Area agencies look to fill need after area shelter closes

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A longstanding homeless shelter in Hannibal has closed and now other area shelters and even drug treatment centers are looking for solutions.

After 25 years, the Hope House closed its doors for good last week. The owners say the home was falling apart and they couldn’t keep up with it themselves and funds to fix it were drying up.

Now, other area agencies say it leaves a void in the community that will be hard to fill.

In Hannibal, if you needed somewhere to sleep for a night or two, the Hope House was there to take you in.

“Dorothy and Verna, that ran the Hope House for all these years,” said Turning Point Recovery Center Executive Director Jennifer Wilson. “They were caring and compassionate women. They gave up so much time in order to help others. We just knew they were always going to be there.”

Wilson said Hope House helped them too. When people leave Turning Point, there’s typically a few days where they are without housing before they get to a permanent home.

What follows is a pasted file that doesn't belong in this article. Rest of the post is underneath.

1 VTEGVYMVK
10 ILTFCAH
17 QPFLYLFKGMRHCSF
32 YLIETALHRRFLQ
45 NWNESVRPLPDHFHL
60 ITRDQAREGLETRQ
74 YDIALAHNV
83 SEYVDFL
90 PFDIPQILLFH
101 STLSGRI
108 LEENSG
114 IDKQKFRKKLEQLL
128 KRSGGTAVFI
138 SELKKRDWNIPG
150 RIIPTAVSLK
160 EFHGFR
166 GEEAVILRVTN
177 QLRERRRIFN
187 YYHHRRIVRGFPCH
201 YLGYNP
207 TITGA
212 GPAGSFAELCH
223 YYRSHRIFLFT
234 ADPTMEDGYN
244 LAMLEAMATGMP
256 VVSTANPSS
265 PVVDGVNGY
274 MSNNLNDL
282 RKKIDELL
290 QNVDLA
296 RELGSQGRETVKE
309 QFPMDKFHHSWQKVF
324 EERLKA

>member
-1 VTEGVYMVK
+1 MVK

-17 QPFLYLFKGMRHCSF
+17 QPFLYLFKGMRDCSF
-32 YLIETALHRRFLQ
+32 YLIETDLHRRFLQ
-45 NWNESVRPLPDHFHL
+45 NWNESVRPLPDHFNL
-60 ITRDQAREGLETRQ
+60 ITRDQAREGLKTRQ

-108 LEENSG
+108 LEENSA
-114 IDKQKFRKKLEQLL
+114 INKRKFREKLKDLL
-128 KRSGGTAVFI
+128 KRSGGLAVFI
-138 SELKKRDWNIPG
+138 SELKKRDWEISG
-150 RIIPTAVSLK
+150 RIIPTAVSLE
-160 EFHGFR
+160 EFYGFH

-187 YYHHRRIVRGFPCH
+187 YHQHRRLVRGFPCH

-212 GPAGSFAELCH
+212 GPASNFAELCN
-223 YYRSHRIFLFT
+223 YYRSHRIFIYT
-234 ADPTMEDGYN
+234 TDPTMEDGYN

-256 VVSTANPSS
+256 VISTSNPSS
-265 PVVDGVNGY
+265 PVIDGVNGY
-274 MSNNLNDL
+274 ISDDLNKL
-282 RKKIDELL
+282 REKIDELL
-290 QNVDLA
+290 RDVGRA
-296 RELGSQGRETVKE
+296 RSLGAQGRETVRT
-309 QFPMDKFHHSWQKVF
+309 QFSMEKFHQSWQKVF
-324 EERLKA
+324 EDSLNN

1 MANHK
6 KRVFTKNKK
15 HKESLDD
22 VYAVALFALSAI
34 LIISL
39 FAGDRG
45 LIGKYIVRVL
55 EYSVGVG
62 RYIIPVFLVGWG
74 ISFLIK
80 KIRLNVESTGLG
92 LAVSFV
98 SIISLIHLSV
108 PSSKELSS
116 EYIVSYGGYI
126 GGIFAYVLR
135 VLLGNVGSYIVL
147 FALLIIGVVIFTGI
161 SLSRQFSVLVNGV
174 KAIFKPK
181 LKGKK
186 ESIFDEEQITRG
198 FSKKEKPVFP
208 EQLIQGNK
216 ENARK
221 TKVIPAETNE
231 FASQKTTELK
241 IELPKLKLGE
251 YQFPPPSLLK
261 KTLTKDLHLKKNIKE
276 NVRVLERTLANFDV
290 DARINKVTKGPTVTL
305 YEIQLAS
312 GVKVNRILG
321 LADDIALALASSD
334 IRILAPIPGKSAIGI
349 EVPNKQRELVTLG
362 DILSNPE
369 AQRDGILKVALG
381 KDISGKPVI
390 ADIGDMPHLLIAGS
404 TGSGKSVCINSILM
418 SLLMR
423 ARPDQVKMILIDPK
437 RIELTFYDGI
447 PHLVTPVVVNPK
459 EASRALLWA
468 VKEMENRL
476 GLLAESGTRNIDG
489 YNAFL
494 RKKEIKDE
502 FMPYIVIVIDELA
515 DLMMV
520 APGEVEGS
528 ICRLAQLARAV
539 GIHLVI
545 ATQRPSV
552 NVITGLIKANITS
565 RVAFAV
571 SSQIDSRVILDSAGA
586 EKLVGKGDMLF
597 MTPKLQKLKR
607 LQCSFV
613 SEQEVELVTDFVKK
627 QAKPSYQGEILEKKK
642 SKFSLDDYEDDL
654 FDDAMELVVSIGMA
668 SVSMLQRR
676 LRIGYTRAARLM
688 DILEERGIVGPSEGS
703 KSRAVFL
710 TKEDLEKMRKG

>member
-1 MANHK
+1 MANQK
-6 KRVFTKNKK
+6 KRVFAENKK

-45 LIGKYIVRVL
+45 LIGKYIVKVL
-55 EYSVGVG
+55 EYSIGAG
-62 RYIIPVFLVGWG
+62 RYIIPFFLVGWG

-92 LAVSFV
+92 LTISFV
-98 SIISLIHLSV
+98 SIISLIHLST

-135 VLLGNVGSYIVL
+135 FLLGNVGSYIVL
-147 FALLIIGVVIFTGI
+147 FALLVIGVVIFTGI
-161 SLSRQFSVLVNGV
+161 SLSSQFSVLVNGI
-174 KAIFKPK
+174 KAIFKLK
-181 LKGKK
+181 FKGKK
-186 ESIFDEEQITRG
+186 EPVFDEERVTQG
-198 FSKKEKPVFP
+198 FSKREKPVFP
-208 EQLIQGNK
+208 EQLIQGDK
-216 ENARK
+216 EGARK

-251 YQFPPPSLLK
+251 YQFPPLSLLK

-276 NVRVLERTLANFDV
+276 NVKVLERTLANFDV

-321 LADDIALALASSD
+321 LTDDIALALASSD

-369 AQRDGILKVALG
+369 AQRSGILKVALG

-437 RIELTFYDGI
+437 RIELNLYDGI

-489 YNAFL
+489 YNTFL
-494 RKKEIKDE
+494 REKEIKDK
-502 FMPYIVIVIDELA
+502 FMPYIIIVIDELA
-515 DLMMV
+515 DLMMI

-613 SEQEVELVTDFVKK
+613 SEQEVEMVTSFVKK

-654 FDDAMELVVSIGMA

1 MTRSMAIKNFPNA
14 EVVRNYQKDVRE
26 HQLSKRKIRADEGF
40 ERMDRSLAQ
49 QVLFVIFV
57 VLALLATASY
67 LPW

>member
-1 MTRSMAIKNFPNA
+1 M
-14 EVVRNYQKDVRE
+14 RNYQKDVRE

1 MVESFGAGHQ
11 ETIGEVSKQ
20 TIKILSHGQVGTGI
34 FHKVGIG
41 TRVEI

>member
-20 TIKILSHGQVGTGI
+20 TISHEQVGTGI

“If we had consumers who couldn’t necessarily get into their housing really quickly or couldn’t necessarily get in here the same day they needed it, they could go there and stay a night or two,” said Wilson.

Wilson said the next closest emergency shelter is now in Quincy with The Salvation Army. Officials there said it will be difficult to help fill the need the Hope House leaves behind.

“The biggest concern is we are often full here in Quincy and I do not have much room,” said Heidi Welty with the Salvation Army Emergency Shelter. “But that doesn’t mean we aren’t already serving that area. Some of the clients that are here that create full capacity may be from Missouri or a surrounding county.”

As for if the Salvation Army will open up a second emergency shelter in Hannibal, it’s not totally out of the question.

“Really what we’re doing now is just thinking and really seeing what’s even possible,” said Welty.

Meanwhile the owners of the Hope House said they’re hopeful that an area church is able to step in and open some sort of emergency shelter of their own.

Brett Knese

Brett Knese

Multi-Media Journalist at WGEM News.

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